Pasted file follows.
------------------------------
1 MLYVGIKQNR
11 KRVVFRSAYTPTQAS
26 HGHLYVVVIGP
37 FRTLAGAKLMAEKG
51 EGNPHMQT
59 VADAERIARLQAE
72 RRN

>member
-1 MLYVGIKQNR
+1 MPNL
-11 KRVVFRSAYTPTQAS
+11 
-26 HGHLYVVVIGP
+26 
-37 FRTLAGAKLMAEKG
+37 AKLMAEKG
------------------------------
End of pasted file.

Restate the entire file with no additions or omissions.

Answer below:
1 MLYVGIKQNR
11 KRVVFRSAYTPTQAS
26 HGHLYVVVIGP
37 FRTLAGAKLMAEKG
51 EGNPHMQT
59 VADAERIARLQAE
72 RRN

>member
-1 MLYVGIKQNR
+1 MPNL
-11 KRVVFRSAYTPTQAS
+11 
-26 HGHLYVVVIGP
+26 
-37 FRTLAGAKLMAEKG
+37 AKLMAEKG